|Country Of origin:||United States of America|
American composer Noah Creshevsky coined the term hyperrealism to describe his musical language and aesthetic. His work incorporates sounds and samples taken from everyday life, including bits of dialogue, music, and ambient sounds, arranged in an exaggerated, frequently cartoonish or humorous manner. He utilizes familiar elements of pop culture, recontextualizing them and often editing them into brief jolts of sound, but rarely altering them beyond recognition. He also stresses the importance of drawing from wide sonic palettes, including Western as well as non-Western traditions. His works are far from predictable or conventional and are frequently surprising, even exciting. Creshevsky has taught at several institutions, including Brooklyn College, Juilliard, and Princeton University.
Creshevsky was born in Rochester, New York in 1945. He studied composition under Nadia Boulanger in Paris and Luciano Berio at the Juilliard School in New York City. He began composing music in 1971, and much of his material throughout the next two decades consisted of tape collage pieces. These groundbreaking recordings predated similar sample-based works by plunderphonic artists such as John Oswald and Negativland, and can even be viewed as a precursor to the dense, high-impact production style of hip-hop producers such as the Bomb Squad and Steinski. Several Creshevsky compositions were issued on LPs by the Opus One label, including the 1976 composition "In Other Words," which featured the voice of John Cage, taken from an interview.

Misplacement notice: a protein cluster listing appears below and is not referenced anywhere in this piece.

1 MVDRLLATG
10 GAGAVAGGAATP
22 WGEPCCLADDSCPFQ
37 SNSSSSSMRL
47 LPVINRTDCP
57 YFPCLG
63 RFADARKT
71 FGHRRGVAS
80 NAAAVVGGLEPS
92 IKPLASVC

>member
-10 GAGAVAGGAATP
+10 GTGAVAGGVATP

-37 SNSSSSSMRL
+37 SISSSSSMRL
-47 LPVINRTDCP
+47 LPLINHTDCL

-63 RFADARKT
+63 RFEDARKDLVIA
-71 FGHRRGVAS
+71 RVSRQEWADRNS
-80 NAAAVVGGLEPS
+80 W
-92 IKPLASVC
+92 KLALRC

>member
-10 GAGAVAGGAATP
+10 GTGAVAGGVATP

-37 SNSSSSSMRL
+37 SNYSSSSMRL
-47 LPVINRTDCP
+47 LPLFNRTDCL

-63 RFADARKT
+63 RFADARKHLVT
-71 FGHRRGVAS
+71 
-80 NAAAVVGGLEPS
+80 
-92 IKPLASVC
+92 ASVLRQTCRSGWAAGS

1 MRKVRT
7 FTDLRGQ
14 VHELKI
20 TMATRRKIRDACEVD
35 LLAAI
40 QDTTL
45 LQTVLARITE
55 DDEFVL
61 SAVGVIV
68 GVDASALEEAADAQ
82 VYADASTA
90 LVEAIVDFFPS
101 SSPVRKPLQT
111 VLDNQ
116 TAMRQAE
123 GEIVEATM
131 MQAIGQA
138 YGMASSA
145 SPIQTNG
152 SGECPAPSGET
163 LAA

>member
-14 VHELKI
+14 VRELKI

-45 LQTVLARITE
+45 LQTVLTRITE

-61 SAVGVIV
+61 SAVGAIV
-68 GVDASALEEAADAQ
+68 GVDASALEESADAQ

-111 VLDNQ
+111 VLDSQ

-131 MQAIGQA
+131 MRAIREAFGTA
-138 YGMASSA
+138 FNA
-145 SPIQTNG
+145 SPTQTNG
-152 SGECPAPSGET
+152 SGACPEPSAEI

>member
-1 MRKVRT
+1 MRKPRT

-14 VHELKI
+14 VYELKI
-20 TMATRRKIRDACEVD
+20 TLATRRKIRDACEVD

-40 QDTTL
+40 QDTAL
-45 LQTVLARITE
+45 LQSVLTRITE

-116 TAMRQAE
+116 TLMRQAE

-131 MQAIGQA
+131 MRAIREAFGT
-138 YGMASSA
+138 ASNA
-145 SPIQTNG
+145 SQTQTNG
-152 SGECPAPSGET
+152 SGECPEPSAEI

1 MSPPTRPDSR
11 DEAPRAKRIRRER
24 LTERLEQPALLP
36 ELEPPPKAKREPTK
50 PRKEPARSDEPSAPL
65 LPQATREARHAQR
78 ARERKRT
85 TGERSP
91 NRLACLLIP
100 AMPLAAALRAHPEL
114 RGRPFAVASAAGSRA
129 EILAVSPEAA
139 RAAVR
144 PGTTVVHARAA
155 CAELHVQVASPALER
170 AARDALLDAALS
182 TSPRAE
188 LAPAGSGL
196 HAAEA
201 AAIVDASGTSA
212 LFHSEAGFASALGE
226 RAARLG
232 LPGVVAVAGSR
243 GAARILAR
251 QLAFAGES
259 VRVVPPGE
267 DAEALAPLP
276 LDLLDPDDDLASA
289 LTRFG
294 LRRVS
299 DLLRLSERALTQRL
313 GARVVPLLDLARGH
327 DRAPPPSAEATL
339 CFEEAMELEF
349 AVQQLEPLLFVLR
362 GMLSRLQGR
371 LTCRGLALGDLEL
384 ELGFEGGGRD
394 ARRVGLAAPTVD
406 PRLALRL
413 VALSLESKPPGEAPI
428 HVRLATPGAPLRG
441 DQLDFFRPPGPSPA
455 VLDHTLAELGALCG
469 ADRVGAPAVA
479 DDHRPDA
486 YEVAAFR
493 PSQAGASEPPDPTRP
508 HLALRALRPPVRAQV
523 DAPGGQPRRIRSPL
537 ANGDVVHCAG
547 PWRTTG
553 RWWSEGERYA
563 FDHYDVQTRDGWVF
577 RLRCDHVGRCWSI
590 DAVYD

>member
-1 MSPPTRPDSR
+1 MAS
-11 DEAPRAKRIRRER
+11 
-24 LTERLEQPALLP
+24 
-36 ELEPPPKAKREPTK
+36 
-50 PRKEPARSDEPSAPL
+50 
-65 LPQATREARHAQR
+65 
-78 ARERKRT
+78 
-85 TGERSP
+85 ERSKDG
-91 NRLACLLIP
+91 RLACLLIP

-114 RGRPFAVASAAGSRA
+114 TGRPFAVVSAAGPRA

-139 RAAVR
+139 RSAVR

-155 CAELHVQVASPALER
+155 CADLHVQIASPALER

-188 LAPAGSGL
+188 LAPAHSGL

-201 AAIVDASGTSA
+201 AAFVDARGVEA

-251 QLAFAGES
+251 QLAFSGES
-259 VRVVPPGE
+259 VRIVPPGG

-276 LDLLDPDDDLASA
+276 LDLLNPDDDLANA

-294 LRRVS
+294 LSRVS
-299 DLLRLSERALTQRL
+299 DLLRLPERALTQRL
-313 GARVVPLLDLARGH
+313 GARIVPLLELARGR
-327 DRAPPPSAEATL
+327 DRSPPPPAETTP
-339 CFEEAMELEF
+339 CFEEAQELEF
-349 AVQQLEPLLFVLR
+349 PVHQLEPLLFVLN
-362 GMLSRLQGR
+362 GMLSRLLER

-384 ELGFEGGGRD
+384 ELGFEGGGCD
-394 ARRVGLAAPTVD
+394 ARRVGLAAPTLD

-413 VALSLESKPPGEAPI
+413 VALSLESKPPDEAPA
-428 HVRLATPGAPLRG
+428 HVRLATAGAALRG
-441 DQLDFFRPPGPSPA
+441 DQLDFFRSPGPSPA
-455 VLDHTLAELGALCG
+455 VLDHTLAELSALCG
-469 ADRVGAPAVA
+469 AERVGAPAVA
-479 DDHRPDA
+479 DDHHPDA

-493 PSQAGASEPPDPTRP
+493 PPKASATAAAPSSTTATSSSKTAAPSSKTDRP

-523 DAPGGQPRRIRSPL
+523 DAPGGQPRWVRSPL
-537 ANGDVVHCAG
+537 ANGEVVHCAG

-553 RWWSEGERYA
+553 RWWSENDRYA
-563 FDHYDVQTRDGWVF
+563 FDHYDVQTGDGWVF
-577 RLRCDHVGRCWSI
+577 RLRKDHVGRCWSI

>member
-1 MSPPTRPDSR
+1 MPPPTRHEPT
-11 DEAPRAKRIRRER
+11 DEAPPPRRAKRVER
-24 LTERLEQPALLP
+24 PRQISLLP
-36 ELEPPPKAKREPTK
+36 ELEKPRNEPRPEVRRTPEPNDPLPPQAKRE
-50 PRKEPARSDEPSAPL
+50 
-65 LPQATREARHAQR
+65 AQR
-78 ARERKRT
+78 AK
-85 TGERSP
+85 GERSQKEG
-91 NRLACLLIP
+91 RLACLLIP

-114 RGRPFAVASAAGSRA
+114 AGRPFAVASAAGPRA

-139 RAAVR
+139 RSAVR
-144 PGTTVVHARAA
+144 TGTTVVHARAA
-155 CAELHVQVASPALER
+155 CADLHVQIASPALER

From the mid-'80s onwards, Creshevsky's works combined electronic and acoustic sound sources, often creating "superperformers," resulting in music far too complex to be performed by humans. Centaur Records released three compact discs of Creshevsky's works: Man & Superman (1992), Auxesis (with Charles Amirkhanian, 1995), and Who (2000). Mutable Music issued Hyperrealism in 2003, and the following year, the Japanese label EM Records released The Tape Music of Noah Creshevsky 1971-1992, which brought many of his early works to compact disc for the first time.
Subsequent Creshevsky compositions, which featured an increased presence of acoustic instruments and vocals rather than sampled material, arrived on John Zorn's Tzadik label (as part of their Composer Series) and Pogus Productions, including a split CD with If, Bwana (aka label founder Al Margolis). In 2015, EM Records released Creshevsky's Hyperrealist Music, 2011-2015. In 2018, Orange Milk Records, a label highly influenced by Creshevsky's concept of hyperrealism, issued Reanimator, a full-length spanning previously released works such as 1986's "Strategic Defense Initiative" to the 2017 composition "Belle du Jour." ~ Paul Simpson~ Rovi